Right now the Mariners have a capable short stop in Brendan Ryan. Nobody (except other teams and their fans) is thrilled that Ryan is currently hitting just .180, but that's not the start and end of Ryan's value. There are walks; Ryan has elevated his walk rate this season from a steady 7% in prior years to 13% in 2012. There is the defense, where Ryan is a consensus world-class fielder. And there is evidence that Ryan's batting average is being held down in part by the bad luck that accompanies everything associated with the Mariners since we fans all did very bad things in past and current lives.
As a total package, Ryan can be an average to above average Major League player. For just $1.75 million in salary, he's a terrific value. He'll surely get a raise next season in his final year of arbitration eligibility, though how much is debatable if his offense doesn't recover. While I am totally satisfied with Ryan's performance and personality on the Mariners, he will be a free agent after next season and in case he and/or the team moves on, it's a welcome sight to gaze down into the minors and see the starting short stops doing well.
Brad Miller hit well in college and he has not missed a single beat since moving to the pros. The usual High Desert caveats apply (.500 wOBA at home, .343 on the road), but even adjusting for the park, Miller's tearing up the league. With his advanced level, coming from college, and ease in handling the High-A level, Miller ought to be moved up to Double-A.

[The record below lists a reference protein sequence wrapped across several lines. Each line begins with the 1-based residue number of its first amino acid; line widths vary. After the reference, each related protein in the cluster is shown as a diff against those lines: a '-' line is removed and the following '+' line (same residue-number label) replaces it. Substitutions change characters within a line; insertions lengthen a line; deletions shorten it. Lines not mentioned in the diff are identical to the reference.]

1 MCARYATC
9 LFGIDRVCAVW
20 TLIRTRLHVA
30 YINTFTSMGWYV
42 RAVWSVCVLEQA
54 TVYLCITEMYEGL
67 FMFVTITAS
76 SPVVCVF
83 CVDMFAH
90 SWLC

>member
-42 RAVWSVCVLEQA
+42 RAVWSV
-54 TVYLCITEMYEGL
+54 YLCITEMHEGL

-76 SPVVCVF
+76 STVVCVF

Except that would be difficult because sitting (not literally*) in Jackson is Nick Franklin. Franklin hasn't demonstrated that his surprising power in Clinton during 2009 — he hit 23 home runs and 52 extra-base hits — has returned but the rest of his hitting skills are showing no signs of slacking against the tougher competition in Double-A. Instead, he's flashing increasing control of the strike zone this season with just 19 strike outs against 15 walks.
*probably. I don't know what Nick Franklin is doing right this moment. I assume it's not sitting in Jackson since the Generals are playing the Biscuits in Montgomery.
Just down the road (from me) in Tacoma, Carlos Triunfel has been on our collective radar for years now and that can make it difficult to remember that he barely just turned 22 years old. Triunfel began in a similar fashion as Franklin, blowing away expectations in Low-A Wisconsin except that Triunfel didn't hit for power and that he was amazingly only 17 at the time.
That young age fueled hopes for Carlos that he would fill in the power department as he aged, but it never seemed to come. His career high in home runs is just eight, over nearly a full year at High Desert. His .401 slugging percentage that season stands as the highest he's finished a year with.
That lack of development downgraded Carlos from exciting prospect to dismissed bust in many's eyes. But Triunfel might finally be taking that step of turning youth and projection into reality. He has five home runs already in the tough Cheney park and his slugging is at .449 with a career high .176 isolated slugging. Further encouraging is that he's kept his strikeouts in check (18%) and isn't just a hacker (6% walk rate).
Now those are just hitting numbers. They don't cover defense, which is a concern at least with both Miller (17 errors this season in 45 games) and Triunfel (12 errors in 44 games) and possibly Franklin as well (7 errors in 25 games). It's possible, some might even say likely, that none of them play much time at short in the Major Leagues. We've been hearing for years that Triunfel wouldn't stick at short.
However, I don't put a lot of stock in minor league defensive numbers and scouting reports. We have recent first-hand experience with Dustin Ackley (at second base), Kyle Seager (at a couple positions) and Alex Liddi (at third base) all having been regarded poorly by reports from the minors only to look adequate in the Majors. So for now, I'll shrug those concerns off. For as long as the above continue playing short stop, I'll consider them short stops.